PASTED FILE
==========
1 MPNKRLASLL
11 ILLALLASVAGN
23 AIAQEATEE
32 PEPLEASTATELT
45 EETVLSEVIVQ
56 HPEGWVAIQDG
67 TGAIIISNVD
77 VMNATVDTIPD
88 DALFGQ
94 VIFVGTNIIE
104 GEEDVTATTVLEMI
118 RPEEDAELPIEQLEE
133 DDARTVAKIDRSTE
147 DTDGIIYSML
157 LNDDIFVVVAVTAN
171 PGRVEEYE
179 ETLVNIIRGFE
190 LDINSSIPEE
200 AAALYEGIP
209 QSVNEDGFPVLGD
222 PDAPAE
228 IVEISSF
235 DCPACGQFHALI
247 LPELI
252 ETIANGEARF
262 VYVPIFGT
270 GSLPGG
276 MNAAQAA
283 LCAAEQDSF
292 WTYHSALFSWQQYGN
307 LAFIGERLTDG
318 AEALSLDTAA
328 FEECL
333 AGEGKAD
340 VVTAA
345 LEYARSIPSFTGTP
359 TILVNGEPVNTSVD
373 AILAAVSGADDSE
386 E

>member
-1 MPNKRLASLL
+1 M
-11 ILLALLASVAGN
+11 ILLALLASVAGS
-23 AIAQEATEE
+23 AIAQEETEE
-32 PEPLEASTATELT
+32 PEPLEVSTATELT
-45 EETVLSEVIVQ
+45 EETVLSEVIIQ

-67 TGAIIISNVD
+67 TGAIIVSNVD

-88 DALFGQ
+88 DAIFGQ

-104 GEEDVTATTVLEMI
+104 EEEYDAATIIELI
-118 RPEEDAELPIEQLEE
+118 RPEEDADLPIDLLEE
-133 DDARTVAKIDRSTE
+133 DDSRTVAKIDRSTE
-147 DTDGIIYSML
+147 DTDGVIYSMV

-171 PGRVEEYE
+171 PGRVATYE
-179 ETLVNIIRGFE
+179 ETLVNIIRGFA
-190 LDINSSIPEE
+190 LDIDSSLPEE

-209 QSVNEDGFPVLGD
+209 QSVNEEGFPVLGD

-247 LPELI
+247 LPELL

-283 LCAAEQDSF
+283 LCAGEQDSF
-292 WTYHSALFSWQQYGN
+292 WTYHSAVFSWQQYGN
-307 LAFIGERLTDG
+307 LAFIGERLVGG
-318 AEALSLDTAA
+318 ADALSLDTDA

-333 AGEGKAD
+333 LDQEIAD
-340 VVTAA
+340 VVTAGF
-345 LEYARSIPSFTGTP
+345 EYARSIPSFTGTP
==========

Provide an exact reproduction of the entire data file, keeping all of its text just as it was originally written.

1 MPNKRLASLL
11 ILLALLASVAGN
23 AIAQEATEE
32 PEPLEASTATELT
45 EETVLSEVIVQ
56 HPEGWVAIQDG
67 TGAIIISNVD
77 VMNATVDTIPD
88 DALFGQ
94 VIFVGTNIIE
104 GEEDVTATTVLEMI
118 RPEEDAELPIEQLEE
133 DDARTVAKIDRSTE
147 DTDGIIYSML
157 LNDDIFVVVAVTAN
171 PGRVEEYE
179 ETLVNIIRGFE
190 LDINSSIPEE
200 AAALYEGIP
209 QSVNEDGFPVLGD
222 PDAPAE
228 IVEISSF
235 DCPACGQFHALI
247 LPELI
252 ETIANGEARF
262 VYVPIFGT
270 GSLPGG
276 MNAAQAA
283 LCAAEQDSF
292 WTYHSALFSWQQYGN
307 LAFIGERLTDG
318 AEALSLDTAA
328 FEECL
333 AGEGKAD
340 VVTAA
345 LEYARSIPSFTGTP
359 TILVNGEPVNTSVD
373 AILAAVSGADDSE
386 E

>member
-1 MPNKRLASLL
+1 M
-11 ILLALLASVAGN
+11 ILLALLASVAGS
-23 AIAQEATEE
+23 AIAQEETEE
-32 PEPLEASTATELT
+32 PEPLEVSTATELT
-45 EETVLSEVIVQ
+45 EETVLSEVIIQ

-67 TGAIIISNVD
+67 TGAIIVSNVD

-88 DALFGQ
+88 DAIFGQ

-104 GEEDVTATTVLEMI
+104 EEEYDAATIIELI
-118 RPEEDAELPIEQLEE
+118 RPEEDADLPIDLLEE
-133 DDARTVAKIDRSTE
+133 DDSRTVAKIDRSTE
-147 DTDGIIYSML
+147 DTDGVIYSMV

-171 PGRVEEYE
+171 PGRVATYE
-179 ETLVNIIRGFE
+179 ETLVNIIRGFA
-190 LDINSSIPEE
+190 LDIDSSLPEE

-209 QSVNEDGFPVLGD
+209 QSVNEEGFPVLGD

-247 LPELI
+247 LPELL

-283 LCAAEQDSF
+283 LCAGEQDSF
-292 WTYHSALFSWQQYGN
+292 WTYHSAVFSWQQYGN
-307 LAFIGERLTDG
+307 LAFIGERLVGG
-318 AEALSLDTAA
+318 ADALSLDTDA

-333 AGEGKAD
+333 LDQEIAD
-340 VVTAA
+340 VVTAGF
-345 LEYARSIPSFTGTP
+345 EYARSIPSFTGTP